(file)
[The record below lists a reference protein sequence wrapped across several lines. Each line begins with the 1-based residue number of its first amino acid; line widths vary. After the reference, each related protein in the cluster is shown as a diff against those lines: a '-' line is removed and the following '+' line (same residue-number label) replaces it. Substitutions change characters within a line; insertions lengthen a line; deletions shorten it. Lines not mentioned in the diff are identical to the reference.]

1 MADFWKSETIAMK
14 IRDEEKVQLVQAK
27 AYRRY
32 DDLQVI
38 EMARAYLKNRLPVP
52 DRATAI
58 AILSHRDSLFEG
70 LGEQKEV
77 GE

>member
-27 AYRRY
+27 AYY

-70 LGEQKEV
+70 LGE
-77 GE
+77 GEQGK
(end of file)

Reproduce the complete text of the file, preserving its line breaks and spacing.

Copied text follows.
[The record below lists a reference protein sequence wrapped across several lines. Each line begins with the 1-based residue number of its first amino acid; line widths vary. After the reference, each related protein in the cluster is shown as a diff against those lines: a '-' line is removed and the following '+' line (same residue-number label) replaces it. Substitutions change characters within a line; insertions lengthen a line; deletions shorten it. Lines not mentioned in the diff are identical to the reference.]

1 MADFWKSETIAMK
14 IRDEEKVQLVQAK
27 AYRRY
32 DDLQVI
38 EMARAYLKNRLPVP
52 DRATAI
58 AILSHRDSLFEG
70 LGEQKEV
77 GE

>member
-27 AYRRY
+27 AYY

-70 LGEQKEV
+70 LGE
-77 GE
+77 GEQGK